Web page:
Oliver Boardman Huntington diary
L. Tom Perry Special Collections is pleased to announce the availability of a new digitized item: Oliver Boardman Huntington diary, 1899-1905. This diary was written by Huntington between September 1899 and June 1905. Includes descriptions of his “mission” to California from October-November 1899, lists of people visited, and descriptions of sites visited near Sacramento, San Francisco, San Bernadino, and Los Angeles. Also includes meetings attended and people visited in Utah Valley as a member of the Presidency of High Priests in the Utah Stake. Includes an historic account he heard about a Mr. Harlem who received an order from Brigham Young to save the Fancher party from the conflict at Mountain Meadows, and reported Young wept when hearing he was too late. Also includes accounts of meeting with Church leaders, including Patriarch John Smith, Joseph F. Smith and Reed Smoot. Also includes the account of visits with, and the death, of his sister Zina D. H. Young, and a dream by John Binks from 1894 about Joseph F. Smith eventually becoming president of the Church. Includes his ordination to the office of patriarch by Reed Smoot in November 1901, and subsequent training, service, and travels related to the calling. Huntington gave his first blessing to Emma Lucy Gates, who went on to be a renowned vocal performer in opera. Also includes a summary of a discussion he had with Reed Smoot on priesthood. The ending pages include brief notes of talks given and names of people. Dated 1899-1905.
This items is part of the Oliver Boardman Huntington papers (MSS 162), which includes a full run of diaries and histories written by Huntington from 1843-1907. Also included in the collection are records related to Huntington’s son, Oliver B.
Oliver Boardman Huntington was born on 14 October 1823 in Watertown, New York. Twelve years later, in 1835, his parents, William and Zina (Baker) Huntington, joined The Church of Jesus Christ of Latter-day Saints. The following year the family moved to Kirtland, Ohio, where Oliver was baptized at the age of thirteen. The Huntingtons struggled during the next seven years as they moved from Kirtland, Ohio, to Adam-Ondi-Ahman, Missouri, and then to Nauvoo, Illinois.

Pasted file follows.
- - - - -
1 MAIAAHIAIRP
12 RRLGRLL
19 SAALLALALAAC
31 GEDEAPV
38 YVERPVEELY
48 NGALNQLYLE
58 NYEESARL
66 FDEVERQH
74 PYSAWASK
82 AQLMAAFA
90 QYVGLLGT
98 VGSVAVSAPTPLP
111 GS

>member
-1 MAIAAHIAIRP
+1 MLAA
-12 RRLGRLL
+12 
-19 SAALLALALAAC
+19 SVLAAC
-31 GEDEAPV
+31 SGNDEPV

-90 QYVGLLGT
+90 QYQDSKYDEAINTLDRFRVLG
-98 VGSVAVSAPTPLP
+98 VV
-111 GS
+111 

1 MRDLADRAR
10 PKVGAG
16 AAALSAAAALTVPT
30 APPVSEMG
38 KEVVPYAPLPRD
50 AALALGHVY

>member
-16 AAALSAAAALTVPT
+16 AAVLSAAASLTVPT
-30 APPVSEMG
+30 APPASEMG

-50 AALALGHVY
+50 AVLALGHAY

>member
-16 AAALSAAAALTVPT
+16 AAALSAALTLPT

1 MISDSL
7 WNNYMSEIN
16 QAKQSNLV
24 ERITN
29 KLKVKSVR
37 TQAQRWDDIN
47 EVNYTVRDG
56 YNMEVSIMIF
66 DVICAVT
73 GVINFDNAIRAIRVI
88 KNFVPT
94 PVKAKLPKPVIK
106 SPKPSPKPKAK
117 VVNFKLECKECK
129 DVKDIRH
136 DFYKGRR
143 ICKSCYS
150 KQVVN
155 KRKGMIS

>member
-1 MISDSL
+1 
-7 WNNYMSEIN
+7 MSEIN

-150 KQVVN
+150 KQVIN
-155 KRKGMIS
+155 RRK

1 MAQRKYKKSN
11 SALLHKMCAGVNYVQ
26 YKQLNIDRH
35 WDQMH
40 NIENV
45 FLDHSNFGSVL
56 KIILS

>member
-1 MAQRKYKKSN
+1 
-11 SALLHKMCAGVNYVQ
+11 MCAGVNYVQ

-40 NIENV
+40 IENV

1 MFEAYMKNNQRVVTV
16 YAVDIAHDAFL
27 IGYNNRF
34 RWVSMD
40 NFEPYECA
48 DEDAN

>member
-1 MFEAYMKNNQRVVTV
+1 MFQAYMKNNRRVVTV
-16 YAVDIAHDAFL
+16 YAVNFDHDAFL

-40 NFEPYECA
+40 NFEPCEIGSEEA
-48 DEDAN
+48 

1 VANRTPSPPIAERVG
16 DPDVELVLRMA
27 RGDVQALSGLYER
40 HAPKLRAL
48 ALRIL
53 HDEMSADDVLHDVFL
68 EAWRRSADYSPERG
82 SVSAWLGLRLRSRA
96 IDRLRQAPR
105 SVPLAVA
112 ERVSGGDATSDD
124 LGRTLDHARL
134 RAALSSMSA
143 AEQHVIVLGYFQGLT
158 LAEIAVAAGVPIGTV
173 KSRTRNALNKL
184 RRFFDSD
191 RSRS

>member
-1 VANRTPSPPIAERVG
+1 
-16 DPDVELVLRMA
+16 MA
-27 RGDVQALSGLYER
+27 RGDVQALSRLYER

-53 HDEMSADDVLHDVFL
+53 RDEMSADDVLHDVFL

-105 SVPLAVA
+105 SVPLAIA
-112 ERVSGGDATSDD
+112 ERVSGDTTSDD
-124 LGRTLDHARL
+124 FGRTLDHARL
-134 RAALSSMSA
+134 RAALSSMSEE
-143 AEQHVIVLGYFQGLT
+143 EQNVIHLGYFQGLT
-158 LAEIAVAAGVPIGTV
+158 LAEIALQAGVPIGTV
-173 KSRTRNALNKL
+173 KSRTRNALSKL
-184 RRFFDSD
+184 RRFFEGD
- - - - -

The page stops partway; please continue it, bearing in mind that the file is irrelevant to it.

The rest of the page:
Oliver left Nauvoo in 1843 to serve a one-year mission to western New York. By 1845 he returned to New York and had married Mary Melissa Neal. Oliver was the father of an infant daughter when, in 1846, he was called to serve a mission to England. That mission lasted for one year. After his return to New York, Oliver decided to cross the plains to Utah. He arrived at Salt Lake City in August 1848 in the Brigham Young Company.
Oliver returned to New York in 1849. In 1852 he once again emigrated to Salt Lake City, now accompanied by Mary Melissa, their three children, and her parents. The marriage floundered, however, and Oliver and Mary Melissa divorced that same year. He married Hannah Mendenhall Sanders on 25 November 1852.
Oliver and Hannah lived in Springville, Utah with their nine children. He married Elvira Stevens as a plural wife in 1856, but that marriage ended after four years. Oliver served in a variety of Church assignments, which included a mission to explore what is now Moab, Utah.
Oliver frequently taught school to support his family. He also kept bees, which were a significant sugar source in territorial Utah, and served as president of the Utah Bee-Keepers Association. He played an important role in ridding Utah beehives of a disease called foul brood. Oliver passed away on 7 February 1907 in Springville, Utah at the age of eighty-three.